Ok, I’ve given a lot of sales advice lately, but I think its about time for just a great story.
Before I stepped on camera, I was a worked behind the camera at one of the largest TV shopping networks on Earth. I was a supervisor, director, robotic cameraman, jib and handheld camera operator, stage manager, graphics tech, audio tech…in all, I wore 12 different hats at that network over the years. I even worked as a freelance carpenter in the network wood shop building furniture, walls and props for the studios.
Over the years, I accumulated a few classic errors that became favorites among the crews to tell over and over, laughing heartily at my expense each time. One such incident was my first day as a solo graphics operator.
It was fairly early in my retail TV career. I was a new Dad, concerned about providing for my family and doing my best to work my way up through the ranks of the production staff. I’d always been hungry to learn and challenge myself, so I used my breaks and hours before I punched the clock to sit with the online graphics operators and learn the ropes of their job. I was already working as a stage manager and audio tech. Graphics was a logical next step as I aspired to the director’s chair some day. (Graphics are all the on-screen information used by the customer to understand the item description, ordering number, price, etc…)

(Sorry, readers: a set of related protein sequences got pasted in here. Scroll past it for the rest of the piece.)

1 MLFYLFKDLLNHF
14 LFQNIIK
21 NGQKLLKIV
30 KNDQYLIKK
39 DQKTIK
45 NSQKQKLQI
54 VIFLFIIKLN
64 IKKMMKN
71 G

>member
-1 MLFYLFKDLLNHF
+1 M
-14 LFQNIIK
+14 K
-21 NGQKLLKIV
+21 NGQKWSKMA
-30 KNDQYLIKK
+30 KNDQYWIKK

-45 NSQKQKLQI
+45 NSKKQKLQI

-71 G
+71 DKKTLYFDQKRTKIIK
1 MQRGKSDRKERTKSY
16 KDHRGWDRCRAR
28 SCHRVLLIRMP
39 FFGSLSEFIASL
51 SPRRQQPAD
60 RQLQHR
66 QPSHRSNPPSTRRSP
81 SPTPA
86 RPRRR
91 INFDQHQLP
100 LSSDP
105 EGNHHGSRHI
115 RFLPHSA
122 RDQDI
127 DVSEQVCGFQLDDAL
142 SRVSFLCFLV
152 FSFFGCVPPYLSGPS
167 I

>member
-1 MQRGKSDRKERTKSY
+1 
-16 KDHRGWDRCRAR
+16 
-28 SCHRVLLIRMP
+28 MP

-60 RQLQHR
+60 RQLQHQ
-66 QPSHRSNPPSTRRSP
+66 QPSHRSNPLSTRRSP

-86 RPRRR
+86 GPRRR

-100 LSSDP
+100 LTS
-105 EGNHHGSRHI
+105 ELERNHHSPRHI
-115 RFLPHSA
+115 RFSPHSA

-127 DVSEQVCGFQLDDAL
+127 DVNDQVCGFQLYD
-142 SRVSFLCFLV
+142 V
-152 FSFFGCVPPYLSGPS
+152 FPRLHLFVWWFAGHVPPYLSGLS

When a network is live 24 hours a day, the switch out from one person to another when shifts end and others begin can be a bit harrowing. Some networks have systems in place to make this more fool proof. But at that time and at that network, it went as follows: One person would stand up and unplug their headset, unhitching themselves from the freight train that is the live show, while the incoming crew would sit down and plug in, immediately hustling to keep the show seamless. In the case of a graphics operator at that time, as soon as you plugged in, you had to “load your show.” This was essentially a process of dumping all the used graphics out of the computer and loading in the new graphics you prepared in advance for your show. Unlike many other control room positions, a graphics operator had the most to do within the short time frame of a shift change.